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  5. Hello Leif,
    Thanks so much for sharing this wonderful art by these Canadian artist. They are truly inspirational.

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  6. I had never heard of Norris till a couple of years ago when I found some books collecting up strips he did for a Canadian paper, it seems like they did one each year. The ones I have are from the '60's so there is some cool social commentary stuff. Man he was good!

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  7. Norris ruled. Several years ago, I came across a split book of Norris' newspaper work with a Quebec cartoonist published by the Government of Canada (!). Every page was amazing.

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  8. Leif,

    I'm glad to see Norris finally getting some recognition.
    I always loved his take on the places and people of Vancouver, particularly the residents of "Tiddelycove"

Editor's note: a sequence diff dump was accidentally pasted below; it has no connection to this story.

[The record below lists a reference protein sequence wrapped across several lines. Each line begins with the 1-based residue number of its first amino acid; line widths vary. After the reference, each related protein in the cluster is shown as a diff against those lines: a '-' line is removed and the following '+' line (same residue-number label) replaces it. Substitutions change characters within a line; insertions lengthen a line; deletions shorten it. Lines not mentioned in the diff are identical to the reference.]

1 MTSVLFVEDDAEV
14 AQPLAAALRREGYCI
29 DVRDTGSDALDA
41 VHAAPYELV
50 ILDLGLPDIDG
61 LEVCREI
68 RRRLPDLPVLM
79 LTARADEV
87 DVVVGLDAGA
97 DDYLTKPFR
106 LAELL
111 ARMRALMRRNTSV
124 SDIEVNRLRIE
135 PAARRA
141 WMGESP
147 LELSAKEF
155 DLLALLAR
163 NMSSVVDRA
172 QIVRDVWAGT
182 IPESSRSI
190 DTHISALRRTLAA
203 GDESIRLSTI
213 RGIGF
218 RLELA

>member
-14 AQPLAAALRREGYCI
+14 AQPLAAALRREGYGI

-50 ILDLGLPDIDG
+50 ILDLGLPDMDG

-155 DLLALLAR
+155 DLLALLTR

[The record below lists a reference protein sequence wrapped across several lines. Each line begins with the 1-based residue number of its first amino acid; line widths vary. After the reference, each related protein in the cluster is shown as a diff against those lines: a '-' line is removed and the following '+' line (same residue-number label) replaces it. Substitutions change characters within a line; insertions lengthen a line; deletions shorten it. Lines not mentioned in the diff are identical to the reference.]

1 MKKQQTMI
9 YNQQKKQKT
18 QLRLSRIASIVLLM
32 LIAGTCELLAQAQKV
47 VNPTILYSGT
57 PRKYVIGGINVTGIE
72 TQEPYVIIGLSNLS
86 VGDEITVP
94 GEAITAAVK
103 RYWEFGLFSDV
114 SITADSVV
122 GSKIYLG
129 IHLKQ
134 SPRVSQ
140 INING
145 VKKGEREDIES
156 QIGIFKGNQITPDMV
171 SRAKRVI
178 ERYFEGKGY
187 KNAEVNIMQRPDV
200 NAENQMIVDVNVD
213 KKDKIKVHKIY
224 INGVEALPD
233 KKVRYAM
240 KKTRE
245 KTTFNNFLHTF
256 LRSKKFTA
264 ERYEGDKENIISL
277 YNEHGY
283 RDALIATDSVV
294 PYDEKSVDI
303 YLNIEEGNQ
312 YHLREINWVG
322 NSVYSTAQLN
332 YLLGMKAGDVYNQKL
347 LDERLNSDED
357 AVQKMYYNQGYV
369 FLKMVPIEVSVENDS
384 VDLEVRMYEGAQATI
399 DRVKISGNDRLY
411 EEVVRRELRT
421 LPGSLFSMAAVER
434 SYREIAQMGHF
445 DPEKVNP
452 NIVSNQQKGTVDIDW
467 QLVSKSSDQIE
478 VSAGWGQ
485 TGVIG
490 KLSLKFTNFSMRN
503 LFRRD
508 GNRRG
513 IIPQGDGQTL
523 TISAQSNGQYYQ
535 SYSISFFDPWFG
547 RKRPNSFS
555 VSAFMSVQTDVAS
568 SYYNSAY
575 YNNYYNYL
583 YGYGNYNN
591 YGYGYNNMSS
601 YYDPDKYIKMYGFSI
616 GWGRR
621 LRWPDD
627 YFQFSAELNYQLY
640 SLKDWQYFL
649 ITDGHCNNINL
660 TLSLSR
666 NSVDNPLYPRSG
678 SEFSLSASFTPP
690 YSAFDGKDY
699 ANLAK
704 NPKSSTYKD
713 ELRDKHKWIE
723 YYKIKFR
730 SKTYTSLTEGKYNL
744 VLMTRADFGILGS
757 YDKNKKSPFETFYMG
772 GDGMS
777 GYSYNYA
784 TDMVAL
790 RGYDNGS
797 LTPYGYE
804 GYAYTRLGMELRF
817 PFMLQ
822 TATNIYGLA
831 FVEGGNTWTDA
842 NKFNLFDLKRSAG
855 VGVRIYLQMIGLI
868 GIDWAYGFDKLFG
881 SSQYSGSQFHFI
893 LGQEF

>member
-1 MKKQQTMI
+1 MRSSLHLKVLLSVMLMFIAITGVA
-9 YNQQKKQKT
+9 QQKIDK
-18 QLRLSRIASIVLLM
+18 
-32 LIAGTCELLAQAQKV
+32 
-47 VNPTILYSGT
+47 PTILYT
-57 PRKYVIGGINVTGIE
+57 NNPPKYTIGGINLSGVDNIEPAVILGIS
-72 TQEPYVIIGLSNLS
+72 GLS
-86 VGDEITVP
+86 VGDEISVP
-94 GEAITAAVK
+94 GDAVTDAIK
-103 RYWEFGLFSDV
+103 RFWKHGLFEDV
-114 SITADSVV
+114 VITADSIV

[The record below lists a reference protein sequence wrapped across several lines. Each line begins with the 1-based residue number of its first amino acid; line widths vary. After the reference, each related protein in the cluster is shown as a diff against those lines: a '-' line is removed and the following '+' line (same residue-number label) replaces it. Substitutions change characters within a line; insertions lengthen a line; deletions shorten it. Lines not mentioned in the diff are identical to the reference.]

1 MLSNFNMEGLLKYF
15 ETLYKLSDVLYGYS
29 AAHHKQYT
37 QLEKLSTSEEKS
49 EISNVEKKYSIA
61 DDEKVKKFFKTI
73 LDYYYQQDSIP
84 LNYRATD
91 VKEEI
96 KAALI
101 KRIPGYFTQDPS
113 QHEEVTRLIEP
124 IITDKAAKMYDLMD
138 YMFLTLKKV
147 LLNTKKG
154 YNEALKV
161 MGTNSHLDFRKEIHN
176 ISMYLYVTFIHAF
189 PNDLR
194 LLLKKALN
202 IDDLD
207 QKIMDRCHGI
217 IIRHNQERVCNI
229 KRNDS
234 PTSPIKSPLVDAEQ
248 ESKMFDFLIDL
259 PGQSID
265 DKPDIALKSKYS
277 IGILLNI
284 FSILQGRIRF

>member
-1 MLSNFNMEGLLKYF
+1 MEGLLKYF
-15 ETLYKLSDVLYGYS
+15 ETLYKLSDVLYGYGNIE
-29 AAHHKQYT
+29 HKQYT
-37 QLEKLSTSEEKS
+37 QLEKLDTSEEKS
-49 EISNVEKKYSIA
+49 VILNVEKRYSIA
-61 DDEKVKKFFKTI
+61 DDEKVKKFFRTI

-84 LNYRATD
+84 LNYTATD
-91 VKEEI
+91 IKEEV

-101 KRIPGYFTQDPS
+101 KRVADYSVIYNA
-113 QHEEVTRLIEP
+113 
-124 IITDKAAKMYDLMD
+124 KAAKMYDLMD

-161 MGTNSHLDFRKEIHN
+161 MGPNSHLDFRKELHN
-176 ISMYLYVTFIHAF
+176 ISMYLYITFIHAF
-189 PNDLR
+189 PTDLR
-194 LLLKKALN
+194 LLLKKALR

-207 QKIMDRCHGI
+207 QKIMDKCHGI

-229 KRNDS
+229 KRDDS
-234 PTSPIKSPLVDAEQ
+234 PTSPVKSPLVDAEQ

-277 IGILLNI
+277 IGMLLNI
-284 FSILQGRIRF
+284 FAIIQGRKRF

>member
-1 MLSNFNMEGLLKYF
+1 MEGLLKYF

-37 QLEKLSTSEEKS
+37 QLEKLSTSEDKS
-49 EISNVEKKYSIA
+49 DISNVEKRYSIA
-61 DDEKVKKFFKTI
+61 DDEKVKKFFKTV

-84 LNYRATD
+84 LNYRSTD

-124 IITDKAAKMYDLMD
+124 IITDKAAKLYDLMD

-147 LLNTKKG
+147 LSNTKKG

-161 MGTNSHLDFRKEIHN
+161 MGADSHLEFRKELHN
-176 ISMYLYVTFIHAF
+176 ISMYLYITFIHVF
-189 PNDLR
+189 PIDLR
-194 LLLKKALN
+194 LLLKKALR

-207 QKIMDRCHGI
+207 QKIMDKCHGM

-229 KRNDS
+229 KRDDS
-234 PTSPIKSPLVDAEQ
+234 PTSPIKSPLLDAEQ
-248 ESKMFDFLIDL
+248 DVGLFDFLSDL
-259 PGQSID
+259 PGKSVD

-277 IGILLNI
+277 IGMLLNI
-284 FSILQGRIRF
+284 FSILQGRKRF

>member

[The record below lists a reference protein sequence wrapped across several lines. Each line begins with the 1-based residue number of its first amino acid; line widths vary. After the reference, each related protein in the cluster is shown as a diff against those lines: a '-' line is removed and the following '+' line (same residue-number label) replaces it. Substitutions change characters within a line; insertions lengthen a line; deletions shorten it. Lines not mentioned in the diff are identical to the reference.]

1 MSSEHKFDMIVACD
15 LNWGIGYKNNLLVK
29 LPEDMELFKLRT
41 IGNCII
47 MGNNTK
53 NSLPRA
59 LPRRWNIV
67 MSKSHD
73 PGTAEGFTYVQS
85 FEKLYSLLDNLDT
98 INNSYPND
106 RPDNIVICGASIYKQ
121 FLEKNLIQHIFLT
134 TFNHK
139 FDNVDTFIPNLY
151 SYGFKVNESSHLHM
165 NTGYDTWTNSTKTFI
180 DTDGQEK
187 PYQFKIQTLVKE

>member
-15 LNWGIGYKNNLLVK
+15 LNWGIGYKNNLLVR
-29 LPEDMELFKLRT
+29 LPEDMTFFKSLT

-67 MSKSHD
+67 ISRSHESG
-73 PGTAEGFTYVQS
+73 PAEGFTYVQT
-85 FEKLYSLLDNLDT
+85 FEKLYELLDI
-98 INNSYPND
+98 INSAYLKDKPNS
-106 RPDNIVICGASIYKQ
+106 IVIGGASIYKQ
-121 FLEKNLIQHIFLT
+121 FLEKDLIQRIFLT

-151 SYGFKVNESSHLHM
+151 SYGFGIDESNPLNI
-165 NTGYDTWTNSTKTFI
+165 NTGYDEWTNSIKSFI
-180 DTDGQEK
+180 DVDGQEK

Last year I found an box of his annuals from the 60s and 70s at a used book store in Penticton. I bought them all for $1.00 a piece.

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  9. You're right, Leif-- I like Norris, and not just because he "draws a crowd"-- look at the variety in his shapes of heads, the extra bit of imagination and enthusiasm he puts in facial expressions (even in a portrait hanging at an angle on a side wall), the extra "snap" he puts into fingers and limbs; this is clearly someone who loves to draw and give a picture something extra, which makes it fun for the rest of us. Thanks for sharing.

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  10. ONe thing that really struck me about his stuff was the wide variety of character types, from fat to thin. Great angular features. I wish he did more girlie art, his girls are always beauties too.

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  11. MMmmmmm… sweet to see the work of man and brush!